Ontario has ignored criminal dimension of workplace safety
TheStar.com – Opinion
February 01, 2010. Sid Ryan
A worker is maimed after a company director forced him to remove required machine safety guarding that was causing machinery to overheat.
A construction company owner ignores the warnings of an engineering report and sends his workers onto the job anyway. Part of the building collapses and a worker is trapped.
Directors of a manufacturing company ignore the Ministry of Labour’s machine guarding orders, and a worker is pulled into the machinery and seriously injured.
These are among the thousands of work-related injuries and deaths the Ontario Ministry of Labour investigates and prosecutes each year. But the continued carnage tells us that’s not enough.
We have another very powerful tool available to us – and yet Ontario is not using it. The Westray Bill, or Bill C-45, amended the Criminal Code of Canada to allow for criminal prosecutions of corporate executives, directors and managers who act wrongfully or neglect to uphold their responsibilities to make and keep workplaces healthy and safe.
This legislation has been on the books – and on the shelf – for six years. Our Ontario government has never used it. Not once. Ever.
Criminalization of an act is a powerful deterrent. There’s a world of difference between a company being charged and fined for violations of the Occupational Health and Safety Act and individuals and companies being held responsible and accountable for criminal actions.
The Westray Bill, passed in 2004, took its name from the 1992 mine disaster in Nova Scotia in which 26 miners died when the mine collapsed, a direct result of employer negligence.
In the six years that the Criminal Code provision has been available but unused, more than 400 workers have been killed on the job. Nearly 2 million were injured.
In that same six years, the Ministry of Labour has successfully prosecuted nearly 14,000 charges against companies and individuals for workplace health and safety violations. Ontario’s police and crown attorneys have prosecuted exactly none of these cases. How can there be 14,000 prosecutions in cases of injury and death, and none of them investigated for criminal negligence?
The Ontario Federation of Labour has asked numerous times for meetings with the attorney general and the minister of community safety and correctional services to discuss this important and unused provision of the Criminal Code.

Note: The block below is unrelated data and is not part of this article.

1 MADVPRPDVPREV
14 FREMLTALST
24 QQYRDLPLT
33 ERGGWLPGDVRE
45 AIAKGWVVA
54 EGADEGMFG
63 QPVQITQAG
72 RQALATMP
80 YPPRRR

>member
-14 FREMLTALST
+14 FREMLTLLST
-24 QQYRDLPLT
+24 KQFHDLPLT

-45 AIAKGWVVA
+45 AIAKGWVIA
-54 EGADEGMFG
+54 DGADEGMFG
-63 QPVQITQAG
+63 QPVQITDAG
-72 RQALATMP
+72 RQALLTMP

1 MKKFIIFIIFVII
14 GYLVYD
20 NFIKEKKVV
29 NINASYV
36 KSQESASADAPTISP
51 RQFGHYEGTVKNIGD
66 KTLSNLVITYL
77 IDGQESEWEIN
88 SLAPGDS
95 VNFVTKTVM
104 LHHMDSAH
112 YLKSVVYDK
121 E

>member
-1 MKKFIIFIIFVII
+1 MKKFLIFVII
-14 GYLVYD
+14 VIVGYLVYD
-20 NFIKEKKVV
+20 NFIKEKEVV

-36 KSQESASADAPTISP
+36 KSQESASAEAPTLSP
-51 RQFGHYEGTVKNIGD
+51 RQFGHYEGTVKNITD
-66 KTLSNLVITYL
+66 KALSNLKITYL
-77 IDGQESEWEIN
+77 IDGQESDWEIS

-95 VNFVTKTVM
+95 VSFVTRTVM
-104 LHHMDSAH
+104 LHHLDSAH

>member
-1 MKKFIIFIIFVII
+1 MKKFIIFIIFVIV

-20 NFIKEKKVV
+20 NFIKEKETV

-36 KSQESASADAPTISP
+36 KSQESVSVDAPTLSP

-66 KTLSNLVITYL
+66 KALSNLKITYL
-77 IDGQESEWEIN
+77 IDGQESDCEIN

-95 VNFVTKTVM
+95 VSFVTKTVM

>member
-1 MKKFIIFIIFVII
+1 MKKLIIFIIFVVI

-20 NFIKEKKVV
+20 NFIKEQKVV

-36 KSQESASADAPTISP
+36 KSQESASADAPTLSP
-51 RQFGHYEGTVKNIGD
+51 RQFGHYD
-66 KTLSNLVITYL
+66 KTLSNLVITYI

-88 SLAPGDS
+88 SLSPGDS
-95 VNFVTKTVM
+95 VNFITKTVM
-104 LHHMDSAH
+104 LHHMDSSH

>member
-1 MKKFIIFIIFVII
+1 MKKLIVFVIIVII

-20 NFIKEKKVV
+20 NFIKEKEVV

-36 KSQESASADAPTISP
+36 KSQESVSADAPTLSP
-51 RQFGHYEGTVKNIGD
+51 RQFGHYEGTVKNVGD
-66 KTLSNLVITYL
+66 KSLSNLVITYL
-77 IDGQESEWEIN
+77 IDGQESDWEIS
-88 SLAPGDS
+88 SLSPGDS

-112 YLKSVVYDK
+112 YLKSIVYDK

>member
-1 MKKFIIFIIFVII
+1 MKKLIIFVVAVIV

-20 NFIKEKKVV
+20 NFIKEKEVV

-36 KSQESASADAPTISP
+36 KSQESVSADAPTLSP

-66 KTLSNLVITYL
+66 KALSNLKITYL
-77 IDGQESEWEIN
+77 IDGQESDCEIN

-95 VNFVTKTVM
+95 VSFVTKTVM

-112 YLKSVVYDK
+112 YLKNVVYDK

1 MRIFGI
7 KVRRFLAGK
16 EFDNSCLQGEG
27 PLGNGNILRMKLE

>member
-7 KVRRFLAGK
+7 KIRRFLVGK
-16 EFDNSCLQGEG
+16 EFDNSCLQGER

We wanted to know how much training police and crown attorneys get in this provision. What protocols are in place for cooperation and communication between police and Ministry of Labour inspectors? How are decisions made about whether to proceed with ministry charges under the Occupational Health and Safety Act, criminal charges under the Criminal Code, or both?
We still don’t know the answers because we’re still unable to secure meetings with the ministries involved.
One of my first acts as president of the Ontario Federation of Labour was to push for a criminal investigation into the horrific Christmas Eve tragedy in Toronto when four construction workers fell to their death and a fifth was seriously injured. Both police and the Ministry of Labour are now investigating it.
Premier Dalton McGuinty has appointed former deputy minister of labour Tony Dean to head an expert advisory panel to review the province’s health and safety prevention and enforcement system. Labour Minister Peter Fonseca has requested that representatives from the Ontario Federation of Labour and our union affiliates sit on this panel. We thank him, and we are looking forward to the opportunity.
One of our first priorities will be to ensure that a review of the use or, more accurately, the disuse of Criminal Code provisions will be included within the scope of the panel’s deliberations.
It took 12 years of educating, organizing and lobbying by unions and our community allies to get the Westray Bill passed into law, but when it was passed, it was unanimously, with all-party support in both the House of Commons and the Senate.
If all parties in Parliament thought the Westray Bill worthy of being made law, our government must certainly enforce it here in Ontario.
How many of those 400 workers killed on the job since 2004 might be alive today had criminal investigations become part of the health and safety culture? How many of the 2 million workers injured might have stayed safe?
Workers need and deserve better protection and more respect. Corporate executives, directors and managers whose decisions kill or maim a worker must be held accountable. We have a powerful tool to make it happen. Ontario has to get the Westray Bill off the shelf and into the courts.
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